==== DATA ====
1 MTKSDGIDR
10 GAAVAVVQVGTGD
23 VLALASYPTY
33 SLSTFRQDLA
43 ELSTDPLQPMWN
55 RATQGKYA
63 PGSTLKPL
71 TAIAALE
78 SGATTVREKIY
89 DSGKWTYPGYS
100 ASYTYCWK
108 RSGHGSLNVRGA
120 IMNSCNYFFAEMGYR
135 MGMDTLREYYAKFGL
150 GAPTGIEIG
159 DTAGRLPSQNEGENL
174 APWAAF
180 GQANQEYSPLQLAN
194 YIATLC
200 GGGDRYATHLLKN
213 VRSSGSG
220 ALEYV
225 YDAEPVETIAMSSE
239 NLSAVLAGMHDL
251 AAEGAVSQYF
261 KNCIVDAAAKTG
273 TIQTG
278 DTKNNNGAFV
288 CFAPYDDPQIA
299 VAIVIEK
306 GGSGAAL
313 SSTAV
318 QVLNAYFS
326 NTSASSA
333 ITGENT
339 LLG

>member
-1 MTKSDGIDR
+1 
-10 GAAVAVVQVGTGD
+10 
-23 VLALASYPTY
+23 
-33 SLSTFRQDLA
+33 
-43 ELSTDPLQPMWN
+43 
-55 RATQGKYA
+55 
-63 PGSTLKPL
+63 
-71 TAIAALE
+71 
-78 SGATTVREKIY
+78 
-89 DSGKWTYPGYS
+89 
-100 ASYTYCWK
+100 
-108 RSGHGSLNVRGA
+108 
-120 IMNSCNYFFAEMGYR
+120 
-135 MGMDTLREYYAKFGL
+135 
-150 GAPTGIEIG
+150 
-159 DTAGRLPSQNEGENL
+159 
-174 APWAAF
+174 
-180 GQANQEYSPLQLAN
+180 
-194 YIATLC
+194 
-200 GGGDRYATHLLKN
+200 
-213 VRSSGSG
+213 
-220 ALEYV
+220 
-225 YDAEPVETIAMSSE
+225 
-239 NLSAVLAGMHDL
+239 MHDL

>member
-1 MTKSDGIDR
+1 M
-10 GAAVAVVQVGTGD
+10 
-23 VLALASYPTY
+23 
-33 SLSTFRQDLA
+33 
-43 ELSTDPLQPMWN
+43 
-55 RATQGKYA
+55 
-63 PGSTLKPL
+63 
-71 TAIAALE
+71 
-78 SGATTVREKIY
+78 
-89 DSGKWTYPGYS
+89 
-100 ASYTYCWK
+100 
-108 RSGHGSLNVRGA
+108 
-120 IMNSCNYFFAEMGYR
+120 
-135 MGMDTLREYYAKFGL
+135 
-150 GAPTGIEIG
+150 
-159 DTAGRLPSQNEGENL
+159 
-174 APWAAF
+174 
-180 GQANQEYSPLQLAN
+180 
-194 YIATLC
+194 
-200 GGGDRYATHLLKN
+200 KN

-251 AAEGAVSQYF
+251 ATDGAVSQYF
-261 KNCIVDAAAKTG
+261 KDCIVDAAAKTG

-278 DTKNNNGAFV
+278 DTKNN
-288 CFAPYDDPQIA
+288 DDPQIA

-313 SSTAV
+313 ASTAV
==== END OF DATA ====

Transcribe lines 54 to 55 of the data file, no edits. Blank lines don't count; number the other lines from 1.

-78 SGATTVREKIY
+78 